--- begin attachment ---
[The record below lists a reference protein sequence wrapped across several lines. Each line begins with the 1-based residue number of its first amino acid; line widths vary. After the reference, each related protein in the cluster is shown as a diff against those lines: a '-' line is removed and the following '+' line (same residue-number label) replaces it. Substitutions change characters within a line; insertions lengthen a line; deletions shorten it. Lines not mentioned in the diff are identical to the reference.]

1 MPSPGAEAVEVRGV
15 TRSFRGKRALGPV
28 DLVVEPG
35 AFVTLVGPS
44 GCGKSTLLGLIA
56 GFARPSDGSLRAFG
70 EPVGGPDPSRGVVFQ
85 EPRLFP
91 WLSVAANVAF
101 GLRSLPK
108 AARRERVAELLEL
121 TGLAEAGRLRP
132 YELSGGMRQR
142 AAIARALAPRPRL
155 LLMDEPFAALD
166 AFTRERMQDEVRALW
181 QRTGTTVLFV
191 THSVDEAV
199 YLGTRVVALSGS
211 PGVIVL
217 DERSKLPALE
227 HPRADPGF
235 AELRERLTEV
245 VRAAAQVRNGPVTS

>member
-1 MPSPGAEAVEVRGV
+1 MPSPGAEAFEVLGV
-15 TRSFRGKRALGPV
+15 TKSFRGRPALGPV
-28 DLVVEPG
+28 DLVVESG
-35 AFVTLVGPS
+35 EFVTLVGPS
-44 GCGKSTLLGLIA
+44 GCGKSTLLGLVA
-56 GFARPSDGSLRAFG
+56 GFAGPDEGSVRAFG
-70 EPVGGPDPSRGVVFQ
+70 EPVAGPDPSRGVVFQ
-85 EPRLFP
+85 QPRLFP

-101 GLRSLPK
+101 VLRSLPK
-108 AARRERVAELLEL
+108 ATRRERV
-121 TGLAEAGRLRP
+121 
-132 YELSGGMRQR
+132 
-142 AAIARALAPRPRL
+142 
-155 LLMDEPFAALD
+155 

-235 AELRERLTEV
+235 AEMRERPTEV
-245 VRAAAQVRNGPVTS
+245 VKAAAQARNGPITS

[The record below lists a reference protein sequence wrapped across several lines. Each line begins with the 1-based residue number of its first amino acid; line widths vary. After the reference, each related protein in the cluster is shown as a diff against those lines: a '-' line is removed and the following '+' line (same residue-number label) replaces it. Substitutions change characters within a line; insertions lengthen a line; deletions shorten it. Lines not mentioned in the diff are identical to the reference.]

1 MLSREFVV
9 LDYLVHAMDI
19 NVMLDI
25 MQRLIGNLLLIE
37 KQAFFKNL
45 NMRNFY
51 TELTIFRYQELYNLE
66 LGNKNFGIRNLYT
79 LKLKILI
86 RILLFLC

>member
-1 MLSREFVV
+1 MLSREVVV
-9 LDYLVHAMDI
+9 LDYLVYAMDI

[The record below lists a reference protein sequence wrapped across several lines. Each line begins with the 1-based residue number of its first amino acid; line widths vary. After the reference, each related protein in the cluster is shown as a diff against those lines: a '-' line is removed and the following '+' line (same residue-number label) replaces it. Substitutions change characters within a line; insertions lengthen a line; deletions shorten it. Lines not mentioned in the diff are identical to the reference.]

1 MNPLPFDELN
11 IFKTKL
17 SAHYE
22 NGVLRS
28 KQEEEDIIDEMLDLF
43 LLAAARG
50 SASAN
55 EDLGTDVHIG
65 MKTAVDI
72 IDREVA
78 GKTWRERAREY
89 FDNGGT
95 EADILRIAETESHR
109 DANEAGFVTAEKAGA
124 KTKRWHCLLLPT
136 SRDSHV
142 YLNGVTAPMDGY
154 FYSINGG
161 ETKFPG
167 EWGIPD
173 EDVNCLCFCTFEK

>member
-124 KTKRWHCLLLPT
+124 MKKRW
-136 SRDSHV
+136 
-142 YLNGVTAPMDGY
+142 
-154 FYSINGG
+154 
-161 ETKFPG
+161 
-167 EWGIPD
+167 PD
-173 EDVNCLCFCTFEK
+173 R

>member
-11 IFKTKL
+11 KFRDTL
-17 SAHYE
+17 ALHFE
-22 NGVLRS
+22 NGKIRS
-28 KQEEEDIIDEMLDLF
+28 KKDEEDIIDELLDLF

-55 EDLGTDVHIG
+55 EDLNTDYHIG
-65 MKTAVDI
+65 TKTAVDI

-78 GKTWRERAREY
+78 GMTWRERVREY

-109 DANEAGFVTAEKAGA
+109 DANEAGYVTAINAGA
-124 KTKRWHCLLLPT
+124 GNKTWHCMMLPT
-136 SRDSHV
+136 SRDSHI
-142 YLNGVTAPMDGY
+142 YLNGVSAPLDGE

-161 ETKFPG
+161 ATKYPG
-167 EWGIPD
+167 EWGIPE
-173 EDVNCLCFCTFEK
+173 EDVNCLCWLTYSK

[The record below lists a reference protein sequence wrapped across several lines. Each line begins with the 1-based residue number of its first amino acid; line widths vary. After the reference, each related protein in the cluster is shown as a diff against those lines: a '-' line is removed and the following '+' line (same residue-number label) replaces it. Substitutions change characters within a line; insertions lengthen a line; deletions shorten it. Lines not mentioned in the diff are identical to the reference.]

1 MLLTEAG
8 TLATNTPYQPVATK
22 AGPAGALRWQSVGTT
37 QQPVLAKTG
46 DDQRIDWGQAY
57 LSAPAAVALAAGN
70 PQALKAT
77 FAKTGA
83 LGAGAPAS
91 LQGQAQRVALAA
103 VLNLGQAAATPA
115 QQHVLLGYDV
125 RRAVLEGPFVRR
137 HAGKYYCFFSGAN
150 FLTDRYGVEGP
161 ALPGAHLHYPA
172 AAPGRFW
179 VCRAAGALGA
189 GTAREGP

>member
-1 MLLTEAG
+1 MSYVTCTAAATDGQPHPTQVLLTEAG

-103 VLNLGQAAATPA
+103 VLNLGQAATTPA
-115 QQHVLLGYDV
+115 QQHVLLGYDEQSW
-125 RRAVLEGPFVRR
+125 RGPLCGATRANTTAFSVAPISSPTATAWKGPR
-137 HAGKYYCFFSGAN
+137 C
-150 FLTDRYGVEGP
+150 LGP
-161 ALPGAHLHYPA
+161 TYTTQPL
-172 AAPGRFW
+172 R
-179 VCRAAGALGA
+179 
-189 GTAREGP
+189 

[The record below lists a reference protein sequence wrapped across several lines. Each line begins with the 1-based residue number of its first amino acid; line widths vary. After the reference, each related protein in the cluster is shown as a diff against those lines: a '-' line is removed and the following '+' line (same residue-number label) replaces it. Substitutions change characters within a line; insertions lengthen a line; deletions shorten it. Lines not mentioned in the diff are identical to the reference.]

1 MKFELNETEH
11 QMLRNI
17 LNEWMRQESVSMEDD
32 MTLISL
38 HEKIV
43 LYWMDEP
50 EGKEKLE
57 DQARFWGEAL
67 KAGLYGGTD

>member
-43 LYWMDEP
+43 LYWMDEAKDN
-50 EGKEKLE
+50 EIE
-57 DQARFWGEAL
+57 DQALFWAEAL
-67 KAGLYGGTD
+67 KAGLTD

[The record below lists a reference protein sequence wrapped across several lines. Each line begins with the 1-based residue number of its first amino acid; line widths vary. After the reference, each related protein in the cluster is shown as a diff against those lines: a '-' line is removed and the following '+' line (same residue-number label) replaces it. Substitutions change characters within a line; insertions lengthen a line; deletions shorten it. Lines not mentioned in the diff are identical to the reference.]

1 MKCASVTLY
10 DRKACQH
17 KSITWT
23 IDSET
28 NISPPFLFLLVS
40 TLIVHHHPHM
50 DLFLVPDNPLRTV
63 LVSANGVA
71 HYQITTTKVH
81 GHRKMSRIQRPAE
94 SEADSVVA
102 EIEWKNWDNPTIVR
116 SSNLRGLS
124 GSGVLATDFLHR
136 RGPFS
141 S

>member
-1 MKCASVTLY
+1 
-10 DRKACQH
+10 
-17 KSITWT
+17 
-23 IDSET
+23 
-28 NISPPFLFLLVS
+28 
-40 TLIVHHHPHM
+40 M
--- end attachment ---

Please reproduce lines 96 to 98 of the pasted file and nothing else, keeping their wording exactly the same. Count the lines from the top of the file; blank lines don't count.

173 EDVNCLCFCTFEK

>member
-124 KTKRWHCLLLPT